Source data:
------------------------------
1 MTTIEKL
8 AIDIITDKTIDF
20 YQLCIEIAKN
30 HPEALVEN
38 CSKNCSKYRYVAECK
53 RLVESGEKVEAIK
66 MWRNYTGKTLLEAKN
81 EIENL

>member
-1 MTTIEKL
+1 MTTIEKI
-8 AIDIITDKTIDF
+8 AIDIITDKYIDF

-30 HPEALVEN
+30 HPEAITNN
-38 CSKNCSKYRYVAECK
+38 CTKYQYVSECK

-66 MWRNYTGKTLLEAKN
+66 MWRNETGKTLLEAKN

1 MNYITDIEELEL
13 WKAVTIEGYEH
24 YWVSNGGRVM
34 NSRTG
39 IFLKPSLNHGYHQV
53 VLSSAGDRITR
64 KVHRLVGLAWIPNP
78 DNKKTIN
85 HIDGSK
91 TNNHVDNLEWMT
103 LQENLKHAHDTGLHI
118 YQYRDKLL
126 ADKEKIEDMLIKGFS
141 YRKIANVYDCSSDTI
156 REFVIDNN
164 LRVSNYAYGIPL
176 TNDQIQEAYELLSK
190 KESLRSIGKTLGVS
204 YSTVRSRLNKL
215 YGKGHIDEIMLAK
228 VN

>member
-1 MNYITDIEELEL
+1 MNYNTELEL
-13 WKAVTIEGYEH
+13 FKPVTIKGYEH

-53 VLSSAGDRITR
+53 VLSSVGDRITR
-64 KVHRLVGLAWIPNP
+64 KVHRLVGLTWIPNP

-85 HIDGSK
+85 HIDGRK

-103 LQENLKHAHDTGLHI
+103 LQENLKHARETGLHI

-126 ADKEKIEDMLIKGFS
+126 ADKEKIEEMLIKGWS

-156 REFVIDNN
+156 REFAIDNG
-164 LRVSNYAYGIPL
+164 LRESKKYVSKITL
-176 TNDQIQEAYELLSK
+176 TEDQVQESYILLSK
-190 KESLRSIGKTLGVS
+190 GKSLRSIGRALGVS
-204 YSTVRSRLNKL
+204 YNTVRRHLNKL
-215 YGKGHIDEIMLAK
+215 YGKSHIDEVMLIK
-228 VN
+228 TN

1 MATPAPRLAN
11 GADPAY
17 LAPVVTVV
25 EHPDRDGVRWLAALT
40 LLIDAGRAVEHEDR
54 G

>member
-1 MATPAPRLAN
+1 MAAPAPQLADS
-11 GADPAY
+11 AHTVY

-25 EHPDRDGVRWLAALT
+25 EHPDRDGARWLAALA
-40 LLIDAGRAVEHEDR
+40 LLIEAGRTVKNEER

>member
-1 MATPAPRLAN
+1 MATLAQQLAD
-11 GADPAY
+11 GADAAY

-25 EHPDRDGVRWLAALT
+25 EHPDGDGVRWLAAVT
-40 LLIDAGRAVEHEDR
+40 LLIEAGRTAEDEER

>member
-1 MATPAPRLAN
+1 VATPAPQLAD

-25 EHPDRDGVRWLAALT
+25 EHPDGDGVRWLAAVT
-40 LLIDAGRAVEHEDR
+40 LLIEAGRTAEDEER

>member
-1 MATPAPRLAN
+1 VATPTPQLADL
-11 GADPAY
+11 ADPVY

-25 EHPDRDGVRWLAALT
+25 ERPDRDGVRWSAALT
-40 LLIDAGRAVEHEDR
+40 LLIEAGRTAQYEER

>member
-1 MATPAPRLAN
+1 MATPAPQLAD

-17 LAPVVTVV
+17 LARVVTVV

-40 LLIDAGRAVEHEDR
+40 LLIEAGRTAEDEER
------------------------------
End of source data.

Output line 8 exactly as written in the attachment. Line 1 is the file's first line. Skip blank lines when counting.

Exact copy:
81 EIENL